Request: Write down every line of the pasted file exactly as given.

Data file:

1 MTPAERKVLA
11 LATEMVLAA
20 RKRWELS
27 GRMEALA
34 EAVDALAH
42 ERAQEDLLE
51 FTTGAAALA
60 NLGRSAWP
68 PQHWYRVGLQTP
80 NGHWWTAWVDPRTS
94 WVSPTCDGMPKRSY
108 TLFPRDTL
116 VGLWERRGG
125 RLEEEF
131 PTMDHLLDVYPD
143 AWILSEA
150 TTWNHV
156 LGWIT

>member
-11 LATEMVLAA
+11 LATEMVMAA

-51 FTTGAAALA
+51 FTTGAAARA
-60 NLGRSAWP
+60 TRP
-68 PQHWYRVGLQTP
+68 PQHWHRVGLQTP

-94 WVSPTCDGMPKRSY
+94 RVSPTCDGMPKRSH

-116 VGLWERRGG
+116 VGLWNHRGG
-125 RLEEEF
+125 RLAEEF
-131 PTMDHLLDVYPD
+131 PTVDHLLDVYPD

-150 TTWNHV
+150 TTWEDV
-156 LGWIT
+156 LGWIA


1 MTPAERKVLA
11 LATEMVLAA
20 RKRWELS
27 GRMEALA
34 EAVDALAH
42 ERAQEDLLE
51 FTTGAAALA
60 NLGRSAWP
68 PQHWYRVGLQTP
80 NGHWWTAWVDPRTS
94 WVSPTCDGMPKRSY
108 TLFPRDTL
116 VGLWERRGG
125 RLEEEF
131 PTMDHLLDVYPD
143 AWILSEA
150 TTWNHV
156 LGWIT

>member
-11 LATEMVLAA
+11 LATEMVMAA

-51 FTTGAAALA
+51 FTTGAAARA
-60 NLGRSAWP
+60 TRP
-68 PQHWYRVGLQTP
+68 PQHWHRVGLQTP

-94 WVSPTCDGMPKRSY
+94 RVSPTCDGMPKRSH

-116 VGLWERRGG
+116 VGLWNHRGG
-125 RLEEEF
+125 RLAEEF
-131 PTMDHLLDVYPD
+131 PTVDHLLDVYPD

-150 TTWNHV
+150 TTWEDV
-156 LGWIT
+156 LGWIA